WYT / WYTM-60
An Algonquian Indian term applied to any object of reverence, meaning “spirit.”
Builder: Coast Guard Yard, Curtis Bay, Maryland
Beam: 26' 5"
Draft: 11' 6"
Displacement: 328 tons
Commissioned: 15 February 1943
Decommissioned: 19 November 1980
Machinery: 1 electric motor driven by 2 Elliot Electric Company generators driven by 2 Ingersoll Rand 8-cylinder diesel engines; 1,000 SHP; single propeller
Performance & Endurance:
Max: 12.7 knots (1945)
Cruising: 10.0 knots; 2,000 mile range
Complement: 16 (1945); 20 (1965)
Armament: 2 x 20mm/80 (1945); none after the war
Electronics: SO-8 radar (1945); SPN-11 (1963)
Fire-fighting Equipment: 2 fire monitors; 2 fire main tanners capable of pumping 1,500 gallons per minute; P-60, CO2 and foam fire extinguishers.
The Manitou was one of two 110-foot tugs built and launched by the Coast Guard Yard in 1942, the other being Kaw. They differed from the Arundel-class 110-foot tugs only in their machinery installation. The Arundel-class (and consequently the Kaw and Manitou) were a follow-on to the 110-foot Calumet-class tugs and were capable of breaking ice up to three feet thick. These tugs were officially referred to in the Coast Guard Description of Cutters document as a "Harbor Cutter." Manitou was commissioned on 15 February 1943 and was immediately assigned to CINCLANT (DESLANT). She was based at Boston, Massachusetts and saw considerable service on the Greenland Patrol. Her primary mission was to break ice to keep open the shipping channels to the many Allied bases on Greenland.
In March, 1945, she was transferred to Philadelphia, Pennsylvania and was assigned to law enforcement, port security, search and rescue, fire-fighting and light icebreaking duties. These included outer harbor and anchorage patrols, customs boardings, transportation, vessel boarding and motorboat inspection, waterside surveillance, quarantine boarding, providing support for local Coast Guard commands, and towing assistance. She transferred to New York, New York in 1949, where she remained for the rest of her Coast Guard career. Here she also aided the City of New York and State of New Jersey agencies with "waste and sludge disposal." On 24 May 1957 she assisted a sightseeing boat that was aground off the Statue of Liberty. On 8 July 1966 she helped fight a fire at the Hess Oil Plant at Perth Amboy, New Jersey. On 7 September 1966 she helped fight a fire on the German liner Hanseatic in New York.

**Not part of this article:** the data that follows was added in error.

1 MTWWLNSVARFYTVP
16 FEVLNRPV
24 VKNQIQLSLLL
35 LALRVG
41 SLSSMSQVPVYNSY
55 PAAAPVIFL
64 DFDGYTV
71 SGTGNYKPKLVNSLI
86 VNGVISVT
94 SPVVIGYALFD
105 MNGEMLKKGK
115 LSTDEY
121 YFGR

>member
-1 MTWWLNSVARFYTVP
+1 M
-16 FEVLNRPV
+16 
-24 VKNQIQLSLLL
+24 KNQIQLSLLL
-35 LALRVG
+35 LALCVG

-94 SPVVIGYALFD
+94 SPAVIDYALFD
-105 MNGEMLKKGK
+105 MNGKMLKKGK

In June of 1972 the tankers Sea Witch and Esso Brussels collided in New York Harbor and subsequently caught fire. The Manitou responded with rescue and fire-fighting equipment. In October, 1972 she helped fight a fire when the barge Ocean 80 exploded at the GATX Terminal in Arthur Kill, New Jersey. In March and April of 1978 she broke ice on the Kennebec River. During the famous New York sanitation workers' strike in May of 1979, Manitou "came to the rescue." For 88 days she assisted in towing garbage scows from Manhattan's Gansevoort Street Marine-Transfer site to Fresh Kill. On 12 February 1980 she helped fight a fire on board the tank-cleaning vessel Peter Frank one mile east of the Bayonne Bridge. On 1 September 1980 she assisted the disabled dredge Hyde near Rockaway Inlet after the dredge beached during high tide. When Hyde hit, a large hole was made in the center channel of the dredge, causing her to take on water. Manitou's crew spent long hours rigging pumps to keep the dredge afloat.
Manitou was decommissioned at a ceremony that took place on the afternoon of 19 November 1980 at Governors Island. At that time she was under the command of CWO Ronald W. Hunt.
American Campaign Ribbon
European-African-Middle Eastern Campaign Ribbon
World War II Victory Ribbon
Cutter History File. USCG Historian's Office, USCG HQ, Washington, D.C.
Dictionary of American Naval Fighting Ships. Washington, DC: USGPO.
Robert Scheina. U.S. Coast Guard Cutters & Craft of World War II. Annapolis, MD: Naval Institute Press, 1982.
Robert Scheina. U.S. Coast Guard Cutters & Craft, 1946-1990. Annapolis, MD: Naval Institute Press, 1990.